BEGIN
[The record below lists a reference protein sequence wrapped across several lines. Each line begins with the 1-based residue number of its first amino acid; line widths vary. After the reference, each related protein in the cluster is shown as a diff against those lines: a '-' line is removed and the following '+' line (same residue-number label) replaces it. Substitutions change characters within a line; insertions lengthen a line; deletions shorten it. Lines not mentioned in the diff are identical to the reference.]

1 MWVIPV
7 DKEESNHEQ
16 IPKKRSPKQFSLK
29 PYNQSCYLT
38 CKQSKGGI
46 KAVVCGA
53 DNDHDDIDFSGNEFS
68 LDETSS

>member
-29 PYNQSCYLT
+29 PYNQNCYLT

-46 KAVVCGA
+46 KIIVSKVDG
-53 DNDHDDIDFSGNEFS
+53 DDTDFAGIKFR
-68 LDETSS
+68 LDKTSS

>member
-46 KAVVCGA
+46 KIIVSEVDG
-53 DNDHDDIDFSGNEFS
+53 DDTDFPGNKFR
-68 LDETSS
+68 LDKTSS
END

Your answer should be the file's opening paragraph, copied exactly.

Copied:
[The record below lists a reference protein sequence wrapped across several lines. Each line begins with the 1-based residue number of its first amino acid; line widths vary. After the reference, each related protein in the cluster is shown as a diff against those lines: a '-' line is removed and the following '+' line (same residue-number label) replaces it. Substitutions change characters within a line; insertions lengthen a line; deletions shorten it. Lines not mentioned in the diff are identical to the reference.]